All of these things they can be taught and should be taught. But what they mainly need is to know why God made them; why they are on earth at all; why they are in this world; that they are here in this life in order to prepare and train themselves for the world to come. In a word, children are to be taught that their short stay here in time is only a preparation for the world that will never end. They are to be trained for heaven.

That is why the subtitle of my talk to you is, “Parents for Eternal Life”.

Having said this, we are now in a position to get into the principal message I wish to share with you. It can be stated in a single declarative, or shall I say imperative statement: The Church teaches that, “Under God, parents are the first in time, first in authority, first in responsibility, first in supernatural ability, and first in dignity to educate their children for eternal life.”

Parents as Primary Educators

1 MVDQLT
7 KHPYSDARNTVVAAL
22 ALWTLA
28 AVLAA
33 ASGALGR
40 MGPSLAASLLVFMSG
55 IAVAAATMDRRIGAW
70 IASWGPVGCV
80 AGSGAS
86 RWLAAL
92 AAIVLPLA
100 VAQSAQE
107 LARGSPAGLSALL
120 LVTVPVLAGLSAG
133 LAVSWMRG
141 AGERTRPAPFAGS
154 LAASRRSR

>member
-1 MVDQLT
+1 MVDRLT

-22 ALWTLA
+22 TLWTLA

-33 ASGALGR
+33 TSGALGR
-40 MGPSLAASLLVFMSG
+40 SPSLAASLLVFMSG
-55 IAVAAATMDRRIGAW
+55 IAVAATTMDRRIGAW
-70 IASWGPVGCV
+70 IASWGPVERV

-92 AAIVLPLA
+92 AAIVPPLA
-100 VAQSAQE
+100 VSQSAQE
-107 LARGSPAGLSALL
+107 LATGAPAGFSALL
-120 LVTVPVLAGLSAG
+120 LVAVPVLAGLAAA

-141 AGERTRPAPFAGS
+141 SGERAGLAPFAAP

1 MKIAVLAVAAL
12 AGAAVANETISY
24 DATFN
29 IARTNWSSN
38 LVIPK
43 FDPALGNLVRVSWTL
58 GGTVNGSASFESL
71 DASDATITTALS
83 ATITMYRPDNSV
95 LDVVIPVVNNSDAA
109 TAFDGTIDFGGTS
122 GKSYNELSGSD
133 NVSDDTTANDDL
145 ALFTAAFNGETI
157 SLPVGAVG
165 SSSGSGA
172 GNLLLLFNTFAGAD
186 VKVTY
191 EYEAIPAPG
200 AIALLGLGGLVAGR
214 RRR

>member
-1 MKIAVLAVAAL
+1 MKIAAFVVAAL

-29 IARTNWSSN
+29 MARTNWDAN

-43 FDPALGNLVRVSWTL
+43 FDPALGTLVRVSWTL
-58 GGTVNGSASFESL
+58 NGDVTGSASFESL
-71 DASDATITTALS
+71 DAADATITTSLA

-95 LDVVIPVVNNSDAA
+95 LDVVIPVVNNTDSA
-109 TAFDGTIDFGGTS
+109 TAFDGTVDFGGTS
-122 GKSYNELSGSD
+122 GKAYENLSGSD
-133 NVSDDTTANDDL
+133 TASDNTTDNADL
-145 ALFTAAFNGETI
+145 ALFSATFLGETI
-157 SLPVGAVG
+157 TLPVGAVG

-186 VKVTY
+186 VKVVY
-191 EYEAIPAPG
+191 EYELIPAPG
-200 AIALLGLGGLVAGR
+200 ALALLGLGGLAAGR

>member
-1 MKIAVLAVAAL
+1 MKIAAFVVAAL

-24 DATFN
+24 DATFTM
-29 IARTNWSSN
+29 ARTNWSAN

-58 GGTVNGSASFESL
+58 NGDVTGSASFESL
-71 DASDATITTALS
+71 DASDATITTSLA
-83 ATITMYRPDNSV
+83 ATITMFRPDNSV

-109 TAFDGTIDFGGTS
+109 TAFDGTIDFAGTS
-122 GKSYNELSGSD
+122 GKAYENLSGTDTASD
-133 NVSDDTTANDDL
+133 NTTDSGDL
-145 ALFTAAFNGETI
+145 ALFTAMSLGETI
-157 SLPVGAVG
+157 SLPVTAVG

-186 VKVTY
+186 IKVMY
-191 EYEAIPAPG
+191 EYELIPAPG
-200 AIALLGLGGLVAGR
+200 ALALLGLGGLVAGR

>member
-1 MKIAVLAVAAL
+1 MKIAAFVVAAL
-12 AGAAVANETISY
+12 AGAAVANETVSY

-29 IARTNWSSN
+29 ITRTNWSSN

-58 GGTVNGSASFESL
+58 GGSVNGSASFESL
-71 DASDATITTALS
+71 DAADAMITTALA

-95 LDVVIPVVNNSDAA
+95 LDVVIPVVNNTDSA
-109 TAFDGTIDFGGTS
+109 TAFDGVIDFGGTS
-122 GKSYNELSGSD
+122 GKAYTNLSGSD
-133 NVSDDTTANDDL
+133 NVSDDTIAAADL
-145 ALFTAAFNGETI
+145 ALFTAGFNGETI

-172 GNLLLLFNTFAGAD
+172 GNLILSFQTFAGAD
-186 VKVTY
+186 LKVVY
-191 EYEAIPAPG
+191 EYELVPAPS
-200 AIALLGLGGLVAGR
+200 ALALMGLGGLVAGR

Even a generation ago, most people assumed that parents are the primary educators. Certainly over the centuries the primacy of parents as educators of their children was taken for granted. But then a number of things occurred which have put parents on the defensive as the main teachers of their children.

Nothing could be plainer than the directive of the Catechism of the Catholic Church, stating that parents must “teach their children to avoid the compromising and degrading influences which threaten human societies” (2224).

In one country after another, the State came to monopolize education from pre-school kindergarten through childhood and adolescence and young adulthood. In materially affluent societies like the United States and Canada, compulsory education by agencies controlled by the State became the law of the land.

Those in control of the government began to dictate what should be taught to the children, who should do the teaching, how the teachers are themselves to be trained. And unless the teachers were approved by the government, they were forbidden to teach.